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Kingdom Calling: Vocational Stewardship for the Common Good

4.02  ·  Rating details ·  380 ratings  ·  46 reviews
Imagine the scenarios: Now imagine a parade in the streets for each event. That's the vision of Proverbs 11:10, in which the --the people who see everything they have as gifts from God to be stewarded for his purposes--pursue their vocation with an eye to the greater good. Amy Sherman, director of the Center on Faith in Communities and scholar of vocational stewardship, us ...more
Paperback, 271 pages
Published November 18th 2011 by IVP Books (first published November 2nd 2011)
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Jul 07, 2012 rated it it was ok
My expectations were so high for this book that I finished it deeply disappointed. Maybe I had already bought into the premise that the author belabors (we should use our vocations to bring foretastes of the Kingdom) before even picking up the book and wanted more ideas for how to do it.

I still can't answer the question about what the difference is between doing your job with excellence and stewarding your vocation for the Kingdom. At certain points in the book, it sounds like one and the same
Bob Wolniak
Nov 01, 2014 rated it it was amazing
This is a remarkably applicable book on a theme that just doesn't get enough attention--vocational stewardship. We are reading it for our task force to create a track for upper classmen in InterVarsity right now. Sherman's Pathways to deploying vocational power are very insightful and filled with many real and good examples. Dimensions of vocational power is also really helpful moving the discussion beyond the obvious. What righteousness looks like is also helpful. Very appreciative for this boo ...more
Cheryl Boyd
Mar 10, 2016 rated it really liked it
This is a book packed with examples, vision and theology that helps us connect our 9-5 vocation with the highest purpose imaginable.
Mary Lou
Sep 21, 2017 rated it it was amazing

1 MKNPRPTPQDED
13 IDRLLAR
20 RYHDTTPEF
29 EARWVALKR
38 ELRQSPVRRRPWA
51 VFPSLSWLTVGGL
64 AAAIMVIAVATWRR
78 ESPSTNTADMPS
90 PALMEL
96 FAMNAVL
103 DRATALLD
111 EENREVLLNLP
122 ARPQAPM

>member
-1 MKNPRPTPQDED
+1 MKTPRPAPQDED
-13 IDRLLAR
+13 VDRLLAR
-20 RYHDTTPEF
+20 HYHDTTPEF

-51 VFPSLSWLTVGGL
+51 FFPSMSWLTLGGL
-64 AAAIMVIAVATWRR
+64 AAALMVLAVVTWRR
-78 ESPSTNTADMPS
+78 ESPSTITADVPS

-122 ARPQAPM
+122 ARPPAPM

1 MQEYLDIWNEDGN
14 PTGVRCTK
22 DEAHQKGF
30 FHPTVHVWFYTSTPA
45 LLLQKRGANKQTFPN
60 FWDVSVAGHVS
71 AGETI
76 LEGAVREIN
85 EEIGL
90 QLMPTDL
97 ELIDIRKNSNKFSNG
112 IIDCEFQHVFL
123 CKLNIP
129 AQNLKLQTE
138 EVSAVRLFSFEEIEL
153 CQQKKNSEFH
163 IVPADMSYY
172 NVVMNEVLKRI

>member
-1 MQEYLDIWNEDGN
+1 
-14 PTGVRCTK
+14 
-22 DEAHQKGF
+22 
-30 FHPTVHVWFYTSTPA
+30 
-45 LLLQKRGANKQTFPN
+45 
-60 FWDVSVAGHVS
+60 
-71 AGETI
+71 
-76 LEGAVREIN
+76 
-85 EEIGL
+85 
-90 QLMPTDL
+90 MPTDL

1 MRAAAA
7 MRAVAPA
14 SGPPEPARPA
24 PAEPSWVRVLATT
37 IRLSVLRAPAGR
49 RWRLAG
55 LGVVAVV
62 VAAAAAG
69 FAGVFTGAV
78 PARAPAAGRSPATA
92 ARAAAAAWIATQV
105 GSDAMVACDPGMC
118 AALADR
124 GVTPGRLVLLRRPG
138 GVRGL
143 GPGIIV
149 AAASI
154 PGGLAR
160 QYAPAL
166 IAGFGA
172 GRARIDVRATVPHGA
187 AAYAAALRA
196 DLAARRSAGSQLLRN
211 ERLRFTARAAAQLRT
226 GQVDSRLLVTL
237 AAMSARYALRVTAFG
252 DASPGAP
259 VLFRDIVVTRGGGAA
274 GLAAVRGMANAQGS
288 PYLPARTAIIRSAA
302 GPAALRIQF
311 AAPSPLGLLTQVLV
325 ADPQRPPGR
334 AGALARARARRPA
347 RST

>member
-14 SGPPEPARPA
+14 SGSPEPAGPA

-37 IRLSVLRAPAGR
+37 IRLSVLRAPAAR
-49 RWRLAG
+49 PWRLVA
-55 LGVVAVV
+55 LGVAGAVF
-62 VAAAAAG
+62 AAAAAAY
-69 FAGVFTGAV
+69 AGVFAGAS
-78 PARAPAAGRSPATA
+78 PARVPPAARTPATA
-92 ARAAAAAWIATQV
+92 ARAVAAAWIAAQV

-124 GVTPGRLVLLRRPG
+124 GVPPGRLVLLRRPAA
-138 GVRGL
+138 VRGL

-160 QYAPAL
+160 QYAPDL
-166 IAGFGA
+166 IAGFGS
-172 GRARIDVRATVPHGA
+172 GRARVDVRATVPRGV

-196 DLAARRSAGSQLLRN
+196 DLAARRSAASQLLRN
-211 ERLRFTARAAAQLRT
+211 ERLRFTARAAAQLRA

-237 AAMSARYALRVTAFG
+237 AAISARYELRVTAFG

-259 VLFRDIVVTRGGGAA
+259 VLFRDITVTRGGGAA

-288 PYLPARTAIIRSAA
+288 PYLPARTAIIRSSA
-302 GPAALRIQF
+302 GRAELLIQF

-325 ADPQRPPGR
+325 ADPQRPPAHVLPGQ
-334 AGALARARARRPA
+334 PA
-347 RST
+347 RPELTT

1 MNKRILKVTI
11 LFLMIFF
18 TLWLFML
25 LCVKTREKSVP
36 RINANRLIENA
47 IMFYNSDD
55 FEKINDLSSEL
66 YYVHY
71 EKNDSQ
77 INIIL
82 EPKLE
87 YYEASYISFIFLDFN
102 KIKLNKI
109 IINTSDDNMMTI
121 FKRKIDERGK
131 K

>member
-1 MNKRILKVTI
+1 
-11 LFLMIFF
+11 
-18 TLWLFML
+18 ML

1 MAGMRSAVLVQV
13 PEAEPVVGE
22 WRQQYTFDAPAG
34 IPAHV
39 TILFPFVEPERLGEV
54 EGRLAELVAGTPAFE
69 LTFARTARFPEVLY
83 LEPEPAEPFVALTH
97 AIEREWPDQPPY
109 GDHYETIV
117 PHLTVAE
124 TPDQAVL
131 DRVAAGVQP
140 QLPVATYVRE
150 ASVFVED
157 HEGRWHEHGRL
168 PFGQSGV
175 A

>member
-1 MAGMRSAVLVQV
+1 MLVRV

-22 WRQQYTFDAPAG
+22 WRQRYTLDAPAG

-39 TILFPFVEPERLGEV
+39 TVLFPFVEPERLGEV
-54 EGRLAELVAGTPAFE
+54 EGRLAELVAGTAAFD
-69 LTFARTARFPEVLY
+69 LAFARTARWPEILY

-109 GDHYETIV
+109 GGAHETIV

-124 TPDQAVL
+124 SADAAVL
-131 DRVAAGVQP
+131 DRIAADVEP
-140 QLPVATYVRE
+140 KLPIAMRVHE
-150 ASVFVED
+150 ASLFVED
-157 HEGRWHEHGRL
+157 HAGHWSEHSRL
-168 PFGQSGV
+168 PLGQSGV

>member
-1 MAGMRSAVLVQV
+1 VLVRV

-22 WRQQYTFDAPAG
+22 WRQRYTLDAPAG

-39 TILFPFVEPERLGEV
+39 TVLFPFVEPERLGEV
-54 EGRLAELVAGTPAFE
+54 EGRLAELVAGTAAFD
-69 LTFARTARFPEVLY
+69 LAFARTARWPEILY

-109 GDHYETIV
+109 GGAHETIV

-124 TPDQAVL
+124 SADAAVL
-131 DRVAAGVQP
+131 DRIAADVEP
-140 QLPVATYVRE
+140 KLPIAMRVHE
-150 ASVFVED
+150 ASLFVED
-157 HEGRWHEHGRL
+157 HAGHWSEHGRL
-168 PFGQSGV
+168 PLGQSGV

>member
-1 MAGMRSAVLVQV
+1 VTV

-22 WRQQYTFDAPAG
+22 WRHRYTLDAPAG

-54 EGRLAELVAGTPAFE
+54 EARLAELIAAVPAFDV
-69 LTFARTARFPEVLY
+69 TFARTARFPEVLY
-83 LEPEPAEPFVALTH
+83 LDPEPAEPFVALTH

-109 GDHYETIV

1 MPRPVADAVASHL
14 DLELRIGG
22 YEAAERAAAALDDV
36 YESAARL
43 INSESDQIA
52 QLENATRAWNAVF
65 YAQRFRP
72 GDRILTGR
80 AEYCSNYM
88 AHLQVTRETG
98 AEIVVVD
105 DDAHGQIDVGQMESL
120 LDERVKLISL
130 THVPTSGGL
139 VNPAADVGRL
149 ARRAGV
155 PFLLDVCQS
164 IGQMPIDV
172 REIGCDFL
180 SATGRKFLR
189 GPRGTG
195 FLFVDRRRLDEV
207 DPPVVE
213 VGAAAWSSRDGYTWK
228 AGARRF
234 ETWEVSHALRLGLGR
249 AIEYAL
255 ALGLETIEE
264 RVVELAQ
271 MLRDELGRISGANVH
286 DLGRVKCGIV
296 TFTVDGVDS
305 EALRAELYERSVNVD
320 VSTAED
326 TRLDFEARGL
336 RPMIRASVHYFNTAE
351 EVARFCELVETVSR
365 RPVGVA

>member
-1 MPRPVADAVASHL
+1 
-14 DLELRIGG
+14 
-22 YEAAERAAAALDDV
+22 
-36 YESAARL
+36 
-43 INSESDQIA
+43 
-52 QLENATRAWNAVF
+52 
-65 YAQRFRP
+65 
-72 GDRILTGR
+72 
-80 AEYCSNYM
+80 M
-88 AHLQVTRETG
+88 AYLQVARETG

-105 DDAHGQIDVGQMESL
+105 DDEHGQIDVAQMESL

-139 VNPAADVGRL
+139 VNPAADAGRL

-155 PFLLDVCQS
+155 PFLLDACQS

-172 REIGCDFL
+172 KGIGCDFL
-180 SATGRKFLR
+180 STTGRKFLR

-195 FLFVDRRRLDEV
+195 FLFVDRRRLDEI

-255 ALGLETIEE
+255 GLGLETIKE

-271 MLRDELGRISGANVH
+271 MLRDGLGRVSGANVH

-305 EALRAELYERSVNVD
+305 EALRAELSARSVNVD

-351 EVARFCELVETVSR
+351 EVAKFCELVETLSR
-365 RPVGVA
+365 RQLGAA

In Kingdom Calling by Amy Sherman, she makes an important case for God’s kingdom agenda. She says: “The kingdom Gospel…leads us to invest more thought and energy to the missional work of enacting and demonstrating the heart of God in the world” (p. 84). This means that believers must be involved in social righteousness, acting “in concert with God’s will for the shalom of the community’s well-being…as part of God’s creative justice establishing efforts” (p. 55). She believes that the empha
Tamara Murphy
Oct 16, 2018 rated it really liked it
Shelves: 2018
We read this in our church’s reading group for the liturgical season of Pentecost. During Pentecost, we celebrate the power of the Holy Spirit to equip each one of us to live out the gospel. One key way we get to do this is through our work, and this book helps us explore the intersection of faith and work. It’s a theologically-sound treatise on the goodness of work with inspiring examples of the ways Christians are working for the common good of their communities and workplaces. One glaring omi ...more
Russell Gehrlein
Jul 03, 2018 rated it it was amazing
I found Sherman’s book to be extremely enlightening. She made me think about this topic in so many ways I had not encountered before. Sherman summarizes the basics of a theology of work. It confirmed what I had already known from earlier readings and my own understanding of God as a worker, humans as His co-workers, and how the fall impacted work. She shares a unique concept of God as our vocational model, crediting author Robert Banks from his book "Faith Goes to Work", where Banks describes th ...more
Paula Vince
Nov 24, 2019 rated it liked it
This one was a Uni text book for which I had to write an assignment. I found it an interesting read full of evidence of how personalities are as varied as the examples of calling we may find ourselves moving into. Not the worst or most dry academic text by any means. Amy Sherman offers some interesting terminology based on Old Testament understanding to help us form more of a biblical picture of calling, such as the wealthy 'tsadiqim' who owed it to poorer people to use their wealth for the adva ...more
Feb 25, 2020 rated it it was amazing  ·  review of another edition
A book that can increase the relevance of your church in today's culture

Dr. Sherman knocks down the walls separating church and work showing how, with great and plentiful examples, your church can be God's hands and feet bringing in His kingdom. Ideas will blossom on how you can and should be moving your church from Sunday bench warmers to the true body of Christ without kicking and screaming. An example of why God made each of us unique with special gifts.
May 04, 2017 rated it really liked it
Sherman has some really helpful and convicting things to say about vocation. This book has really helped shift the way I think about vocation and how we, as God's people, are to properly steward our work as part of God's mission. My only complaint is that, at times, her "examples" felt really forced and out of place. I thought there were just way more of them than there needed to be. ...more